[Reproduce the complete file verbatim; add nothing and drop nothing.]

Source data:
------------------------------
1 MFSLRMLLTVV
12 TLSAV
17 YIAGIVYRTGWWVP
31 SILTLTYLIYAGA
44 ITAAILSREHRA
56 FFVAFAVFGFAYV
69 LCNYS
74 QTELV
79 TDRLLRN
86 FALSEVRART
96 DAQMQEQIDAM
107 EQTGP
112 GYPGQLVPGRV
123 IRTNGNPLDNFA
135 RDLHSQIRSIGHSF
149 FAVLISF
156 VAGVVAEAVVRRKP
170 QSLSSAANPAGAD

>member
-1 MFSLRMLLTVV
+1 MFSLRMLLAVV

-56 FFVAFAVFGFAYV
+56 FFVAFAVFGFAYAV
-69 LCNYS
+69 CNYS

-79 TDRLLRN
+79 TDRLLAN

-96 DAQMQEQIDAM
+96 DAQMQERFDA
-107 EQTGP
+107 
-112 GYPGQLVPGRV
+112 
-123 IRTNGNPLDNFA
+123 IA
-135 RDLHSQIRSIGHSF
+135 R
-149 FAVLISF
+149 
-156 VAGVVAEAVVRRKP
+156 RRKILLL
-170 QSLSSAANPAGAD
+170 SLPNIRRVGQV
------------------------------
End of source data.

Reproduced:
1 MFSLRMLLTVV
12 TLSAV
17 YIAGIVYRTGWWVP
31 SILTLTYLIYAGA
44 ITAAILSREHRA
56 FFVAFAVFGFAYV
69 LCNYS
74 QTELV
79 TDRLLRN
86 FALSEVRART
96 DAQMQEQIDAM
107 EQTGP
112 GYPGQLVPGRV
123 IRTNGNPLDNFA
135 RDLHSQIRSIGHSF
149 FAVLISF
156 VAGVVAEAVVRRKP
170 QSLSSAANPAGAD

>member
-1 MFSLRMLLTVV
+1 MFSLRMLLAVV

-56 FFVAFAVFGFAYV
+56 FFVAFAVFGFAYAV
-69 LCNYS
+69 CNYS

-79 TDRLLRN
+79 TDRLLAN

-96 DAQMQEQIDAM
+96 DAQMQERFDA
-107 EQTGP
+107 
-112 GYPGQLVPGRV
+112 
-123 IRTNGNPLDNFA
+123 IA
-135 RDLHSQIRSIGHSF
+135 R
-149 FAVLISF
+149 
-156 VAGVVAEAVVRRKP
+156 RRKILLL
-170 QSLSSAANPAGAD
+170 SLPNIRRVGQV